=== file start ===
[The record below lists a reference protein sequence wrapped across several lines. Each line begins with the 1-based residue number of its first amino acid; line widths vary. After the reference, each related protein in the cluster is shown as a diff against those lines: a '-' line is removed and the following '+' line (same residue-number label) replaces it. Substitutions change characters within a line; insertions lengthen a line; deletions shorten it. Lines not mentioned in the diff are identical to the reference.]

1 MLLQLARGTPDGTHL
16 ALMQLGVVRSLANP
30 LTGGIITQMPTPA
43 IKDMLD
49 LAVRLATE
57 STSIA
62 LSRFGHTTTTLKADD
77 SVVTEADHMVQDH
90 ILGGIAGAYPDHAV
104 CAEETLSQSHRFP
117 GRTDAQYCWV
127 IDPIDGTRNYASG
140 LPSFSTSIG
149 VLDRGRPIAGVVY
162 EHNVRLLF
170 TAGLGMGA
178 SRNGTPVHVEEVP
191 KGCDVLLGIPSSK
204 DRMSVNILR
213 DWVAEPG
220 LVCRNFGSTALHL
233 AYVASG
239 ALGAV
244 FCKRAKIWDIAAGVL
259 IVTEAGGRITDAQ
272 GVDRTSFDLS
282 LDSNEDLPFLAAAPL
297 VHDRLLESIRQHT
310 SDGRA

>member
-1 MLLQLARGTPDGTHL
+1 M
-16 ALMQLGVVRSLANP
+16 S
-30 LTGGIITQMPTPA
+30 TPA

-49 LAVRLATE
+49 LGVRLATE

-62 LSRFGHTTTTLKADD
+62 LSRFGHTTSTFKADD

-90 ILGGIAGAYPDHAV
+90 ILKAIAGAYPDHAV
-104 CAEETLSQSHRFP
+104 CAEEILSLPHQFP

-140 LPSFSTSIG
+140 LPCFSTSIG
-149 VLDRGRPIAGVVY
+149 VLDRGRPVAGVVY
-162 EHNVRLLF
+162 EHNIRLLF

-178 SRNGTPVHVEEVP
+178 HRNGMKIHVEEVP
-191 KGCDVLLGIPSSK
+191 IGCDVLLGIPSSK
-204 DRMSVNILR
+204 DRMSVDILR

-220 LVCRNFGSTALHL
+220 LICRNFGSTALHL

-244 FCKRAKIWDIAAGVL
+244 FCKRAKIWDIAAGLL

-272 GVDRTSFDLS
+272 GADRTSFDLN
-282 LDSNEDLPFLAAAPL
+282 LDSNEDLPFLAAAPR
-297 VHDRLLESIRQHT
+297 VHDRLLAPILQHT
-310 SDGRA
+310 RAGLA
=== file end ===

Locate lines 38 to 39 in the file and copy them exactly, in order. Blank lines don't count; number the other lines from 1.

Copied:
-49 LAVRLATE
+49 LGVRLATE